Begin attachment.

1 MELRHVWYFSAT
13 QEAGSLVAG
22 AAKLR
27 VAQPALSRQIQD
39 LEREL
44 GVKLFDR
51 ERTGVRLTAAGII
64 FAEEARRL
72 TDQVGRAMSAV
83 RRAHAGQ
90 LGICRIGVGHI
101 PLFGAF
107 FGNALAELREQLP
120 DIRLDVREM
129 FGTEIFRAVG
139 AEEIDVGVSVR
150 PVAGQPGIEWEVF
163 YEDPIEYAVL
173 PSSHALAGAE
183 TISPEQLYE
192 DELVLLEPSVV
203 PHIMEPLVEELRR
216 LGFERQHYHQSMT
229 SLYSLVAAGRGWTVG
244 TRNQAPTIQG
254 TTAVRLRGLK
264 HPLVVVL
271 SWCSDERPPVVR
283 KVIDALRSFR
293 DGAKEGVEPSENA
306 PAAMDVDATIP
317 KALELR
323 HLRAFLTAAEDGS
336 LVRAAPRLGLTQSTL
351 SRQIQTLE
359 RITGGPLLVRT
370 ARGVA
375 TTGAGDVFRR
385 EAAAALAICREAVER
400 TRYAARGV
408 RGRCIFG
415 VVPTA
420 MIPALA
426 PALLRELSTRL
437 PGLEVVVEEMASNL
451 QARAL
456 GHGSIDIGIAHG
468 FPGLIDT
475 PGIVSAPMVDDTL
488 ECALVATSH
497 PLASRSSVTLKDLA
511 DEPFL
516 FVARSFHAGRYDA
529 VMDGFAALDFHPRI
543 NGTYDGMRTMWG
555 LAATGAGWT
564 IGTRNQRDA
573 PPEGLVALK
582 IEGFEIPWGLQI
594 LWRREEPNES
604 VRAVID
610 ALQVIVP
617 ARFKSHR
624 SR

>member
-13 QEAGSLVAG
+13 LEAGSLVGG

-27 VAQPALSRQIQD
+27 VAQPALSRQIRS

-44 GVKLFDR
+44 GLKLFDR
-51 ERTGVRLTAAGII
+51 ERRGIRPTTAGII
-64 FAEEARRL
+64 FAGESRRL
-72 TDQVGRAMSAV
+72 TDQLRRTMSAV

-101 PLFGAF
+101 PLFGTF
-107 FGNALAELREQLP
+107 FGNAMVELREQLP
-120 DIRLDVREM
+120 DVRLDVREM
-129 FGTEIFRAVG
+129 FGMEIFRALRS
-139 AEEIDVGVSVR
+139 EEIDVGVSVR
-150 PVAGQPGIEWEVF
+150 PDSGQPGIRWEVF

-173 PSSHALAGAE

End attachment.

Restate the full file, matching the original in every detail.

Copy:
1 MELRHVWYFSAT
13 QEAGSLVAG
22 AAKLR
27 VAQPALSRQIQD
39 LEREL
44 GVKLFDR
51 ERTGVRLTAAGII
64 FAEEARRL
72 TDQVGRAMSAV
83 RRAHAGQ
90 LGICRIGVGHI
101 PLFGAF
107 FGNALAELREQLP
120 DIRLDVREM
129 FGTEIFRAVG
139 AEEIDVGVSVR
150 PVAGQPGIEWEVF
163 YEDPIEYAVL
173 PSSHALAGAE
183 TISPEQLYE
192 DELVLLEPSVV
203 PHIMEPLVEELRR
216 LGFERQHYHQSMT
229 SLYSLVAAGRGWTVG
244 TRNQAPTIQG
254 TTAVRLRGLK
264 HPLVVVL
271 SWCSDERPPVVR
283 KVIDALRSFR
293 DGAKEGVEPSENA
306 PAAMDVDATIP
317 KALELR
323 HLRAFLTAAEDGS
336 LVRAAPRLGLTQSTL
351 SRQIQTLE
359 RITGGPLLVRT
370 ARGVA
375 TTGAGDVFRR
385 EAAAALAICREAVER
400 TRYAARGV
408 RGRCIFG
415 VVPTA
420 MIPALA
426 PALLRELSTRL
437 PGLEVVVEEMASNL
451 QARAL
456 GHGSIDIGIAHG
468 FPGLIDT
475 PGIVSAPMVDDTL
488 ECALVATSH
497 PLASRSSVTLKDLA
511 DEPFL
516 FVARSFHAGRYDA
529 VMDGFAALDFHPRI
543 NGTYDGMRTMWG
555 LAATGAGWT
564 IGTRNQRDA
573 PPEGLVALK
582 IEGFEIPWGLQI
594 LWRREEPNES
604 VRAVID
610 ALQVIVP
617 ARFKSHR
624 SR

>member
-13 QEAGSLVAG
+13 LEAGSLVGG

-27 VAQPALSRQIQD
+27 VAQPALSRQIRS

-44 GVKLFDR
+44 GLKLFDR
-51 ERTGVRLTAAGII
+51 ERRGIRPTTAGII
-64 FAEEARRL
+64 FAGESRRL
-72 TDQVGRAMSAV
+72 TDQLRRTMSAV

-101 PLFGAF
+101 PLFGTF
-107 FGNALAELREQLP
+107 FGNAMVELREQLP
-120 DIRLDVREM
+120 DVRLDVREM
-129 FGTEIFRAVG
+129 FGMEIFRALRS
-139 AEEIDVGVSVR
+139 EEIDVGVSVR
-150 PVAGQPGIEWEVF
+150 PDSGQPGIRWEVF

-173 PSSHALAGAE